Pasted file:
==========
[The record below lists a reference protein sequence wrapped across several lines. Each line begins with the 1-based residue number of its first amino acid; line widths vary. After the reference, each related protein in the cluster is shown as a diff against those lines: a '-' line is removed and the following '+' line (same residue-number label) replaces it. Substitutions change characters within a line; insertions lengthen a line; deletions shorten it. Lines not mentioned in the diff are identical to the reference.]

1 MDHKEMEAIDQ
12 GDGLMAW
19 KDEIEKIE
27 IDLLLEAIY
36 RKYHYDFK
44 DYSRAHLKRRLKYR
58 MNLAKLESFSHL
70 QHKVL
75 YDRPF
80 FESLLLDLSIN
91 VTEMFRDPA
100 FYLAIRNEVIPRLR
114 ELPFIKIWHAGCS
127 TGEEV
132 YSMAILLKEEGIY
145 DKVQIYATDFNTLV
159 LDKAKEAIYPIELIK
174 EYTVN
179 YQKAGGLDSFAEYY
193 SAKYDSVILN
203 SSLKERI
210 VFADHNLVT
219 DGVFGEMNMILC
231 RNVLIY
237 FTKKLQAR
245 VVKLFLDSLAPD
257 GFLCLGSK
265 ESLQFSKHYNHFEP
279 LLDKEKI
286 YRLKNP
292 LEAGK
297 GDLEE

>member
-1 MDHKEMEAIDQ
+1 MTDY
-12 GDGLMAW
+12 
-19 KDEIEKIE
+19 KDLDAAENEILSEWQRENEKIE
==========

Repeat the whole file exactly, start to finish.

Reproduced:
[The record below lists a reference protein sequence wrapped across several lines. Each line begins with the 1-based residue number of its first amino acid; line widths vary. After the reference, each related protein in the cluster is shown as a diff against those lines: a '-' line is removed and the following '+' line (same residue-number label) replaces it. Substitutions change characters within a line; insertions lengthen a line; deletions shorten it. Lines not mentioned in the diff are identical to the reference.]

1 MDHKEMEAIDQ
12 GDGLMAW
19 KDEIEKIE
27 IDLLLEAIY
36 RKYHYDFK
44 DYSRAHLKRRLKYR
58 MNLAKLESFSHL
70 QHKVL
75 YDRPF
80 FESLLLDLSIN
91 VTEMFRDPA
100 FYLAIRNEVIPRLR
114 ELPFIKIWHAGCS
127 TGEEV
132 YSMAILLKEEGIY
145 DKVQIYATDFNTLV
159 LDKAKEAIYPIELIK
174 EYTVN
179 YQKAGGLDSFAEYY
193 SAKYDSVILN
203 SSLKERI
210 VFADHNLVT
219 DGVFGEMNMILC
231 RNVLIY
237 FTKKLQAR
245 VVKLFLDSLAPD
257 GFLCLGSK
265 ESLQFSKHYNHFEP
279 LLDKEKI
286 YRLKNP
292 LEAGK
297 GDLEE

>member
-1 MDHKEMEAIDQ
+1 MTDY
-12 GDGLMAW
+12 
-19 KDEIEKIE
+19 KDLDAAENEILSEWQRENEKIE